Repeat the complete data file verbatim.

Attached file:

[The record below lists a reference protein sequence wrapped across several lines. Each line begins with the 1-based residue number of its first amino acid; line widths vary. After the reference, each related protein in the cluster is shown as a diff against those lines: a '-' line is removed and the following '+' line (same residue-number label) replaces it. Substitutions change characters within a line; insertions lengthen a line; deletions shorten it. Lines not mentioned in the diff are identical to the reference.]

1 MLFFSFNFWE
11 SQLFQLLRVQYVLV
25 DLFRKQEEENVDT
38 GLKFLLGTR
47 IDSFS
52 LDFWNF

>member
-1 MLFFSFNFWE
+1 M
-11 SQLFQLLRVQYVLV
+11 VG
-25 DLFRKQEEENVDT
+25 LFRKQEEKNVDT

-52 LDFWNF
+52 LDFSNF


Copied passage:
[The record below lists a reference protein sequence wrapped across several lines. Each line begins with the 1-based residue number of its first amino acid; line widths vary. After the reference, each related protein in the cluster is shown as a diff against those lines: a '-' line is removed and the following '+' line (same residue-number label) replaces it. Substitutions change characters within a line; insertions lengthen a line; deletions shorten it. Lines not mentioned in the diff are identical to the reference.]

1 MLFFSFNFWE
11 SQLFQLLRVQYVLV
25 DLFRKQEEENVDT
38 GLKFLLGTR
47 IDSFS
52 LDFWNF

>member
-1 MLFFSFNFWE
+1 M
-11 SQLFQLLRVQYVLV
+11 VG
-25 DLFRKQEEENVDT
+25 LFRKQEEKNVDT

-52 LDFWNF
+52 LDFSNF